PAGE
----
LOS ANGELES - This is a crucial moment in our nation's history. Sought-after change is becoming a reality as important conversations about justice and equality are taking place at every level, from inside our own homes, to the streets of America's cities, to the halls of Congress, and even around the world.
Culture Conversations is a brand new FOX 11 Digital program aimed at closely examining the issues that our nation is grappling with at this moment: race, inequality, justice, policing, political strength, and what these issues mean to our future. We’ll also examine how Black culture has shaped America and continues to influence our generation. Each week host Mimi Brown will interview change-makers, influencers, and celebrities on weekly newsworthy topics.
In this episode:
Ja'Ron Smith: As one of the highest-ranking African American staffers in The White House, Ja'Ron Smith is the Domestic Policy Advisor to President Donald Trump and the Deputy Director of the Office of American Innovation. Smith plays a key role in developing White House policies aimed at helping African Americans, including legislation to promote more opportunities, criminal justice reform and overseeing financial aid provided to historically Black Colleges and Universities.
Smith spoke to Culture Conversation host Mimi Brown about the president’s recent executive order on police reform and reaffirmed Trump’s commitment to Black communities.
Last week, President Trump signed an executive order on policing following numerous deaths of African Americans at the hands of police including Breonna Taylor, George Floyd and Rayshard Brooks.
"I think that was a good turning point for a lot of the things that have happened. We signed an executive order and before signing, he met with many of the families who are affected by some of the interactions with police and then after the executive order he had the support of many of the law enforcement officers. It was a good opportunity to unite the country with those affected and those who want change. The executive order would allow us to create a joint partnership with HHS (U.S. Department of Health and Human Services) and DOJ (U.S. Department of Justice) for co-responders. Co-responders would join officers as they report to an incident dealing with mental health or drug abuse or any sort of substance abuse problem as well as the homeless. We found directly from the families many of the cases involved a loved one that had some mental health issues, so having a co-responder or social worker would be helpful with de-escalating the situations," he told Culture Conversation host Mimi Brown. You can follow him on Instagram and Twitter.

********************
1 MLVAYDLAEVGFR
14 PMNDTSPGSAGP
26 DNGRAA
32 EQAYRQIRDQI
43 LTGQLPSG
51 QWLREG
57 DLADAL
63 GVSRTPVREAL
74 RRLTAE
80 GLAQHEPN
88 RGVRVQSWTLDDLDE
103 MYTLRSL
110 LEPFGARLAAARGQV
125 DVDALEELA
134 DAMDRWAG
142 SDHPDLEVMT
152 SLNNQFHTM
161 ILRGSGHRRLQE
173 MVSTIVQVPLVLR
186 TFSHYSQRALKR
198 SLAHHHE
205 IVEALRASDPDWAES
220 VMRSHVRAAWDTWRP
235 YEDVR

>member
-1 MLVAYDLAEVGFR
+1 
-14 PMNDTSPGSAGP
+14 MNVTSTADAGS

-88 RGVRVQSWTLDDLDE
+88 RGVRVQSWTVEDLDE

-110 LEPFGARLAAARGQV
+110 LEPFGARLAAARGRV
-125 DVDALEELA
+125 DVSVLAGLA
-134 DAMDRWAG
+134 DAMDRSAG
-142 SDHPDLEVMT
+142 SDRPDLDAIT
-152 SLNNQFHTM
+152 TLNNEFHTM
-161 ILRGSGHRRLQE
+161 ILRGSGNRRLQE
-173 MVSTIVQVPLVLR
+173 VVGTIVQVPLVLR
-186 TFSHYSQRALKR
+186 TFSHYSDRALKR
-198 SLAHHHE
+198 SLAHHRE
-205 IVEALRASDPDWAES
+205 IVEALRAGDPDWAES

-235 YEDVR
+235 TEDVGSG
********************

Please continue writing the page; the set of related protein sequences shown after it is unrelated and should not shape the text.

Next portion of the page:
Miss Diddy: Miss Diddy is the CEO and Founder of marketing powerhouse The Brand Group. The Compton native is a highly sought-after brand partner and marketing strategist. Her talent for building relationships has helped her strike deals with major brands such as Lincoln, American Airlines and the National Basketball Players Association. Her clients read like the who’s who in Black entertainment from Kevin Hart to the late and legendary Nipsey Hussle.
During this week's Culture Conversations, Miss Diddy spoke to host Mimi Brown about what it takes to be a successful entrepreneur and how you have to push for more than a seat at the table in a world that often overlooks you.
"I’m doing this class called ‘The Secrets of Successful Entrepreneurs.’ And what I learned is I’m really blessed to sit at these amazing tables with these amazing people…these people that we look up to…having dinner with Russell Simmons or Mona Scott Young…these people that people would go to get information from and I’m able to do that. So, I wanted to bring some of my favorite entrepreneurs to the table and to people and introduce their secrets because there are secrets. There are things that work in my business that people don’t know and there are things that other entrepreneurs do that people don’t know. I think it’s important to share that information," she said. Follow Miss Diddy on Twitter and Instagram.
Cori Murray: Cori Murray joined the staff of Essence in 1999 as an assistant health editor. More than two decades later, she serves as the magazine's Entertainment Director.
EssenceFest is the world's largest festival to celebrate Black culture. Each year, more than 600,000 people travel to New Orleans for the annual weekend event.
EssenceFest started in 1994 to celebrate the 25th anniversary of Essence Magazine, but when 142,000 people showed up, it became a yearly tradition.
Due to the coronavirus pandemic, the Essence Festival will go digital for the first time this year.
In the wake of the social justice movement, event organizers shifted the lineup and conferences it will offer.
"Having empowerment speeches at Essence festivals has always been a priority. We constantly talked to Black mothers who have lost their children, we’ve constantly had people who are supporters and political activists for the Black Lives Matter movement like a Patrisse Cullors, like Rev. Al Sharpton, so we have to invite all those people back because as you can see, it is now paramount that we continue this conversation and really look at the next steps in moving the Black Lives Matter forward so you can definitely be ensured that we're going to have those conversations during the virtual festival," Murray said. You can follow her on Instagram and Twitter.